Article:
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  Oldest, space-travelled, science prize awarded to Hawking

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Author Topic:   Oldest, space-travelled, science prize awarded to Hawking
Robert Pearlman
Editor

Posts: 27327
From: Houston, TX
Registered: Nov 1999

posted 08-24-2006 09:43 AM     Click Here to See the Profile for Robert Pearlman   Click Here to Email Robert Pearlman     Edit/Delete Message   Reply w/Quote
The Royal Society release
quote:
Professor Stephen Hawking is to receive the world's oldest award for scientific achievement - the Royal Society's prestigious Copley medal - for his outstanding contribution to theoretical physics and theoretical cosmology it was announced today (24 August 2006).

In recognition of Stephen Hawking's work in cosmology, British born astronaut Piers Sellers carried the medal, due to be presented to Hawking later this year, with him on the recent Space Shuttle mission to the International Space Station.

First awarded by the Royal Society in 1731, the Copley medal pre-dates the Nobel Prize by 170 years. It is awarded for outstanding achievements in scientific research and during its 275 year history, has been awarded to such scientific luminaries as Charles Darwin, Michael Faraday, Albert Einstein and Louis Pasteur.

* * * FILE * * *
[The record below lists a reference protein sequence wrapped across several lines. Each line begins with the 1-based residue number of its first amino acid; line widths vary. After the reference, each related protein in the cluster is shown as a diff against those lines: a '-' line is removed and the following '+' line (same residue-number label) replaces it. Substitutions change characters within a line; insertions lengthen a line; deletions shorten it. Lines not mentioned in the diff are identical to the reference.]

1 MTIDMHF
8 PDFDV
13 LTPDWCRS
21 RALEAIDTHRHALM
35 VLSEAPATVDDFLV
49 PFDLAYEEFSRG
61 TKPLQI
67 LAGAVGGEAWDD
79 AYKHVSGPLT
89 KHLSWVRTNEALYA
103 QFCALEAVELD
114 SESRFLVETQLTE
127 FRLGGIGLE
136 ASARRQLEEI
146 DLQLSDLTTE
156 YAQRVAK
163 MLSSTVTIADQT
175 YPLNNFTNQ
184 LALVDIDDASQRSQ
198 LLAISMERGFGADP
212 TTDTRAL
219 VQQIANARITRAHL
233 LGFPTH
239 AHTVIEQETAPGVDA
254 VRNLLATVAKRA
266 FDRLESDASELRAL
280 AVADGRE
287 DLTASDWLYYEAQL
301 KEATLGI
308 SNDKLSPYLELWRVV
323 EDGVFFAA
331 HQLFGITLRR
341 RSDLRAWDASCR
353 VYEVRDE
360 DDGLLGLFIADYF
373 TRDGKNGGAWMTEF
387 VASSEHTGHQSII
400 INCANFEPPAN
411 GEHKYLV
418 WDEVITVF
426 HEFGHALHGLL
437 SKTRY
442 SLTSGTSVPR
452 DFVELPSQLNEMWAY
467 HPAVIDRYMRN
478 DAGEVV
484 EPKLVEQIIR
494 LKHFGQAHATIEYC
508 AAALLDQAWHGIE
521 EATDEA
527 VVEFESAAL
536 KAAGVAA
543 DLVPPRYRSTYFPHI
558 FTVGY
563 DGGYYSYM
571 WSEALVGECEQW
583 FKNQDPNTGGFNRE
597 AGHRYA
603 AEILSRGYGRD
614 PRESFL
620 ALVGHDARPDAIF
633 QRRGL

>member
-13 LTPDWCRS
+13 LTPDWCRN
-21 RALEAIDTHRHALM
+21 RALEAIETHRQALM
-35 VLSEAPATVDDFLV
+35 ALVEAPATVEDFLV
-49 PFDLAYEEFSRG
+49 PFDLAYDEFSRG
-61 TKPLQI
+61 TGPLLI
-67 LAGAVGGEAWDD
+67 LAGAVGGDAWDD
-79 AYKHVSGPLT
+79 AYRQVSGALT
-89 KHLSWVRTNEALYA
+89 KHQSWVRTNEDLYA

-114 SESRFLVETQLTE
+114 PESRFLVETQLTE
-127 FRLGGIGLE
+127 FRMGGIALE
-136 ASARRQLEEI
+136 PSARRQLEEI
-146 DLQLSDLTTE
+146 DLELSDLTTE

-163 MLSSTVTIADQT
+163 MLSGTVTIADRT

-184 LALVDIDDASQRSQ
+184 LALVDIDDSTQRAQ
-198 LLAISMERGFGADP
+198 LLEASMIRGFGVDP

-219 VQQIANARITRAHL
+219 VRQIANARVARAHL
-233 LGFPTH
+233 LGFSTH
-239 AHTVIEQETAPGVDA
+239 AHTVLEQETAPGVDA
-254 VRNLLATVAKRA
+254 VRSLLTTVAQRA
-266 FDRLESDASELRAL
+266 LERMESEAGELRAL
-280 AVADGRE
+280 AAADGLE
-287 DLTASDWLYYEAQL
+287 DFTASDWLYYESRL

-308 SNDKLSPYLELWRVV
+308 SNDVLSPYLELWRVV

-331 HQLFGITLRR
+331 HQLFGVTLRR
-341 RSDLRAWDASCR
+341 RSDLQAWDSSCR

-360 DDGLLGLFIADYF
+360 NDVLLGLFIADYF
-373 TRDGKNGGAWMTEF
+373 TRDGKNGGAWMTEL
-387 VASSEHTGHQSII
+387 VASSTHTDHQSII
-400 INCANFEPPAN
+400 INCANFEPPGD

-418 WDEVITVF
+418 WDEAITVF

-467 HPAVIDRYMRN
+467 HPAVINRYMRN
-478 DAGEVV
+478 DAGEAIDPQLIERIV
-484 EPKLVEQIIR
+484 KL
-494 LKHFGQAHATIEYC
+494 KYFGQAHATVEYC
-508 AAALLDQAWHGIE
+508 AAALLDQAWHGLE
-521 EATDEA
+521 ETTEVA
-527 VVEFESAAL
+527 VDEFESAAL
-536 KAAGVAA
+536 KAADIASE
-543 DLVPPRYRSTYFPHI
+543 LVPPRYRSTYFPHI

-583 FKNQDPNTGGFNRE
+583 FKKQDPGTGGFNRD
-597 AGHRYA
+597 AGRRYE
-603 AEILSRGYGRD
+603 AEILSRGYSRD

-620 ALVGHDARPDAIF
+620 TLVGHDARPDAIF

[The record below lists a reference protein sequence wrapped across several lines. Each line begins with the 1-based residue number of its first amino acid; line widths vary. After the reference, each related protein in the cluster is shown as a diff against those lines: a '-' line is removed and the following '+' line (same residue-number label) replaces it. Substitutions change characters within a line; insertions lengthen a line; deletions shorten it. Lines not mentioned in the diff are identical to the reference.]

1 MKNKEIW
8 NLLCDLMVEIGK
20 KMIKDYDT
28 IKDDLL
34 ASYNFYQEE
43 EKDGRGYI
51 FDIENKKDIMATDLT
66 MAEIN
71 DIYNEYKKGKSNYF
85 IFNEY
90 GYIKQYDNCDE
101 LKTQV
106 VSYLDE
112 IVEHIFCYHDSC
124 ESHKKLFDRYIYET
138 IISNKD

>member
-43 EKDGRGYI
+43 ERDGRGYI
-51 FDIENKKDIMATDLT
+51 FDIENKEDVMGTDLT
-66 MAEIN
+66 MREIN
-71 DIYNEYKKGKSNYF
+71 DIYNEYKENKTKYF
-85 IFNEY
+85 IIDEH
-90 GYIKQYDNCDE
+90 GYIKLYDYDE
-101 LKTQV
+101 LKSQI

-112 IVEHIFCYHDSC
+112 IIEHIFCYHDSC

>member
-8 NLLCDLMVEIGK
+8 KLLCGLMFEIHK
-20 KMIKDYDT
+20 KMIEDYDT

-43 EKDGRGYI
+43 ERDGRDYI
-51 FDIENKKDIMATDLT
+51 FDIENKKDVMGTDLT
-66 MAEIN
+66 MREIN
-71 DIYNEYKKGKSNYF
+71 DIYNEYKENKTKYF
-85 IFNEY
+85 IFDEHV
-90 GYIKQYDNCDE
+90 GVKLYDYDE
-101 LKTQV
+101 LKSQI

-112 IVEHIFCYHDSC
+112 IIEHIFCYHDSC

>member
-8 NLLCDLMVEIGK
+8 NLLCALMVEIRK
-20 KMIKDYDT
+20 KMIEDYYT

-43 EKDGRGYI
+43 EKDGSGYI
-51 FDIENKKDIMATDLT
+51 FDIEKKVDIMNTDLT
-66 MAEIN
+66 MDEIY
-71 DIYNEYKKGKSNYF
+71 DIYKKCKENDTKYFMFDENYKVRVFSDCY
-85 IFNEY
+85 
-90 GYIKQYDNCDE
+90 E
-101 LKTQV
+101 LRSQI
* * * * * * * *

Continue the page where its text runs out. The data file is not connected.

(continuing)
Professor Hawking said: "This is a very distinguished medal. It was awarded to Darwin, Einstein and Crick. I am honoured to be in their company."

British astronaut, Piers Sellers said: "Stephen Hawking is a definitive hero to all of us involved in exploring the Cosmos. His contribution to science is unique and he serves as a continuous inspiration to every thinking person. It was an honour for the crew of the STS-121 mission to fly his medal into space. We think that this is particularly appropriate as Stephen has dedicated his life to thinking about the larger Universe."

The crew of STS-121 carried the Copley medal into space aboard the Space Shuttle Discovery in July, 2006. The astronauts kept the medal with them in the Shuttle middeck throughout the mission, including the nine days they were docked with the International Space Station.